Wednesday, June 2, 2010

Late Autumn Pics

With autumn rains continuing, and it not being too cold yet, we are still getting lots and lots of fungi of all sorts popping up. New varieties every week, almost. This coral fungus is amazing.

Last week I saw on the Postcards TV show that someone was running "picking wild mushrooms" tours on the Mornington Peninsula. I'm sure there are enough on our property to feed about a hundred people, but in the back of my mind is the story about author Nicholas Evans who, in late 2008, ate wild mushrooms in Scotland (along with several of his family) and they all became severely ill. The ultimate long-term effect was a total loss of kidney function, with no idea of when or if they might recover. So I'm leaving ours alone, as I have no references that will accurately tell me what I can eat and what I can't (and I'm not that keen on mushies anyway).
Initially, most of the fungi growing were huge (and still are) but now all the tiny ones are coming out, both white and orange. You have to look closely to see them.

And these are some of the sundews that are also growing in large patches. We also have the ones with the red edges but those photos didn't come out clearly enough.


Denis Wilson said...

Hi Sherryl
It is a good move to buy your Mushrooms from the Fruit and Vegie Shop.
Nobody eats the lovely Coral Fungi.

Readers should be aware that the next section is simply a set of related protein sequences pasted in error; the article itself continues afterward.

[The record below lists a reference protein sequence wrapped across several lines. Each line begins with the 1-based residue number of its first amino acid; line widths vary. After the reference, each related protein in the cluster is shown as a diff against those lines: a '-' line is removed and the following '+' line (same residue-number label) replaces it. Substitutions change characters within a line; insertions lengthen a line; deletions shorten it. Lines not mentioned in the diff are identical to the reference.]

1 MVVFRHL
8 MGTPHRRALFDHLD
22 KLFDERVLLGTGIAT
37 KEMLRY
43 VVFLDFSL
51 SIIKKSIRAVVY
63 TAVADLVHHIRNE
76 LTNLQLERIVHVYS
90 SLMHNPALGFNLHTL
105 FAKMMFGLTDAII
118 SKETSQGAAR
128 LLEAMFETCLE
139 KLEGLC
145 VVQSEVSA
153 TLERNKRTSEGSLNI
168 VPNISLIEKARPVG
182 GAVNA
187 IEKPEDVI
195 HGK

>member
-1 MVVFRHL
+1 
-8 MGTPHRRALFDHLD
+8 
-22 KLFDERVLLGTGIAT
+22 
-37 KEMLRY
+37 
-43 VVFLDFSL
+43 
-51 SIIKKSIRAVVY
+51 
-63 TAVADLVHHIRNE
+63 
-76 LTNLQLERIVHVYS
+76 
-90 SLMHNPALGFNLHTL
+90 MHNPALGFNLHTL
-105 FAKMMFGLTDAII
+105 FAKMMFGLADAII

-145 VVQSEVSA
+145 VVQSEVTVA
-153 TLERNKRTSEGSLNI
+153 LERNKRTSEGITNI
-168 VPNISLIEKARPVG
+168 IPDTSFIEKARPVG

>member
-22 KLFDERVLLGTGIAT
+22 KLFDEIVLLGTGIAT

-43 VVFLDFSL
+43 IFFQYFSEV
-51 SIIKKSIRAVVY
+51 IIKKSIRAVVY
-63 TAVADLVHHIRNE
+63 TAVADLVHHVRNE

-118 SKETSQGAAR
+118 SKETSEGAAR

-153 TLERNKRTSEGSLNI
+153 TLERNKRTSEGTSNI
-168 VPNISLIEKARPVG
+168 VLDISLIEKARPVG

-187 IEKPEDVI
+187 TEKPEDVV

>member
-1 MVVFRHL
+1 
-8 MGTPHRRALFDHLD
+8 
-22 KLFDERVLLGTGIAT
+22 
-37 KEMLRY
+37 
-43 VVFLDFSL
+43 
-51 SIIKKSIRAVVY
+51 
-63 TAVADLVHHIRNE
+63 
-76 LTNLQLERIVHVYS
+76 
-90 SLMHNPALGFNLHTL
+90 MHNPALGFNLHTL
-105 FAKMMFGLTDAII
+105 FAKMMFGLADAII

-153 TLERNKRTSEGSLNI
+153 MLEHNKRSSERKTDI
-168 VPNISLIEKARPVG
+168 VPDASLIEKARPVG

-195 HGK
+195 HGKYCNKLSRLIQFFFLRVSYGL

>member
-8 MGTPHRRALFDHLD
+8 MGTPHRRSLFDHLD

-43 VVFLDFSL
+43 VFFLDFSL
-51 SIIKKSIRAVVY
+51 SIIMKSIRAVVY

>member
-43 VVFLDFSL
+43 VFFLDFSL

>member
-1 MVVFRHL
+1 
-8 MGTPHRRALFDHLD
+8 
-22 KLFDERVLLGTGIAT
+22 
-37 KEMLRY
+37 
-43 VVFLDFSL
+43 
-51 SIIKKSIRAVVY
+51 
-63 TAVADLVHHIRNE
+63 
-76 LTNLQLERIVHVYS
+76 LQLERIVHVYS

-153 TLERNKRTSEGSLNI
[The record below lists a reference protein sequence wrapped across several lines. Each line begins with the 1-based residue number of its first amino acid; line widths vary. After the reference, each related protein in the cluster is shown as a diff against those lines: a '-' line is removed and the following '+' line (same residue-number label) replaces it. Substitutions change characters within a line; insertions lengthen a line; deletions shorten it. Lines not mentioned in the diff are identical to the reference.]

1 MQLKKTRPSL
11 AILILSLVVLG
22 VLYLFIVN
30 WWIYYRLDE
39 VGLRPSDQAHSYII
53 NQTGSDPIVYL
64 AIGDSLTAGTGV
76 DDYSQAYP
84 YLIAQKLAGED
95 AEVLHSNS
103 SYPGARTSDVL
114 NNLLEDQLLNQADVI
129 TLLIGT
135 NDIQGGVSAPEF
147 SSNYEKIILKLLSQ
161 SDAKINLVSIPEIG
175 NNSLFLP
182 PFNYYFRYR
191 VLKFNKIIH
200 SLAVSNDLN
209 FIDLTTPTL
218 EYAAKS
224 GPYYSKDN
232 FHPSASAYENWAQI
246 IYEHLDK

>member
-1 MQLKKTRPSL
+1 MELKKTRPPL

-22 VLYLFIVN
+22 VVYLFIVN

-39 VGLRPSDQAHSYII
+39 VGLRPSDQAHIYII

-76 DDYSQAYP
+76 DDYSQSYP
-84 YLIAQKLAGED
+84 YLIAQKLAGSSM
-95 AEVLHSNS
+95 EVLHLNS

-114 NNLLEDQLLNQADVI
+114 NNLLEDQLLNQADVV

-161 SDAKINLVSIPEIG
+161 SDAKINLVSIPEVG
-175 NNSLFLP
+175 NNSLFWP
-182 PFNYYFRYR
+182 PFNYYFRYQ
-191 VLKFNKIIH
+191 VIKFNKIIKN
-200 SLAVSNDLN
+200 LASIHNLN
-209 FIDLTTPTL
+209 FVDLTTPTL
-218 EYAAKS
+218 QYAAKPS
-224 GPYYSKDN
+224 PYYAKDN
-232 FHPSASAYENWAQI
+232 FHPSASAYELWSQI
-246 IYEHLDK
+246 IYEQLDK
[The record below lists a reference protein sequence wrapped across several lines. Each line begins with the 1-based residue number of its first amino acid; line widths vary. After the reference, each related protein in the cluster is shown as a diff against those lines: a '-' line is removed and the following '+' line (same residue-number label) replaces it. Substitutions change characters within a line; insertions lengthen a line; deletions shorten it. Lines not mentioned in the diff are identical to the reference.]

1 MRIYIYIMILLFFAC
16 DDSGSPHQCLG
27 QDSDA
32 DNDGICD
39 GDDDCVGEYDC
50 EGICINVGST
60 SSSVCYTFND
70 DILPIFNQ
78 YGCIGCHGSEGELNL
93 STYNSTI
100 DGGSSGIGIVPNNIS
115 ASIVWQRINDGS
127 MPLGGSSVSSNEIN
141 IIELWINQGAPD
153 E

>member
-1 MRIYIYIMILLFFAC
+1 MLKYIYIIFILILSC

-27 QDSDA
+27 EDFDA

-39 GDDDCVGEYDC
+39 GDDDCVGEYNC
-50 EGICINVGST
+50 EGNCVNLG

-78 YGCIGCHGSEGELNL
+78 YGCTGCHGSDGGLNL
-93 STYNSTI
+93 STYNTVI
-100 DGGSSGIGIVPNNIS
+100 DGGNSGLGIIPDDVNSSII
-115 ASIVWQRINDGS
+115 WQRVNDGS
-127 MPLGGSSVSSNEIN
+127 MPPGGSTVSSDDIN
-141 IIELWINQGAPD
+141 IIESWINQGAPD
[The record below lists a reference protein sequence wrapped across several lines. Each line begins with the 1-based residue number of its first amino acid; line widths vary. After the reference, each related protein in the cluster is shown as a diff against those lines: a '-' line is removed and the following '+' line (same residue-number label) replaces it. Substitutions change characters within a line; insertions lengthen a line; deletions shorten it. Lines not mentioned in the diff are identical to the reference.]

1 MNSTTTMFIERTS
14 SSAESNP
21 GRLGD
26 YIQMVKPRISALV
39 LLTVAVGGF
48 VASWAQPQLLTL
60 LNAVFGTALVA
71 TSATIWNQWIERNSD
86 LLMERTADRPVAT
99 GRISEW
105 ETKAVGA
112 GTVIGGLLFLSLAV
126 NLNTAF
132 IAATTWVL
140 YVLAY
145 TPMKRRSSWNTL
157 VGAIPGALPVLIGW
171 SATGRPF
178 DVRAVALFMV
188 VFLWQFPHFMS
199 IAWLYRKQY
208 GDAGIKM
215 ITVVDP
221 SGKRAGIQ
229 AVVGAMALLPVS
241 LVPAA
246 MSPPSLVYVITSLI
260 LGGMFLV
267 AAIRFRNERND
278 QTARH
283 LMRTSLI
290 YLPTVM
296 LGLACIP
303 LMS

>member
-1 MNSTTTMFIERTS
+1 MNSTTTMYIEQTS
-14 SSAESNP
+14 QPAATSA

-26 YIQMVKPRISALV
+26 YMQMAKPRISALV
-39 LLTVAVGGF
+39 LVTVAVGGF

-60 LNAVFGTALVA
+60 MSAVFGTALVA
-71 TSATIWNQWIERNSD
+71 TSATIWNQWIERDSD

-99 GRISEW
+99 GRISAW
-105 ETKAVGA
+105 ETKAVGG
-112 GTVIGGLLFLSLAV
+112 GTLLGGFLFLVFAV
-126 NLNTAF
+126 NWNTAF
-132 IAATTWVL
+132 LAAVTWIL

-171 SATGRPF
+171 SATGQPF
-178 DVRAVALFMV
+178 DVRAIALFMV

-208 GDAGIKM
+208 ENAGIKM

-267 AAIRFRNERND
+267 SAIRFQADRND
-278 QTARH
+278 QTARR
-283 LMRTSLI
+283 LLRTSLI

The second one looks to me like one I have seen here, with a soft waxy coating on top which rubs off. But it had white gills. Never eat those ones.
The little greyish ones are probably Mycena species of some sort.
Stay safe. Enjoy your Fungi through the camera lens.

Jeannette said...

I have read some of the expert books and even some of the fungi that are edible need quite a lot of prep, or they will be the wrong texture. Edibles one can also be off, old or have worms. Also I learned that some edibles are fine for most folks and then just like anything some folks can be sensitive to some "edible" fungi. So while we too live where many grow after the rains we stick to marveling over them, photographing and trying to figure if we really do know what they are. We even followed the instructions for making spore prints...part of thorough identification, but again, not with eating in mind.

As the saying goes..."there are no old bold fungi eaters."

Sherryl said...

Yes, that saying sounds very sensible to me! Thanks for all your comments. I often think the prettiest ones are very likely the least tasty anyway.

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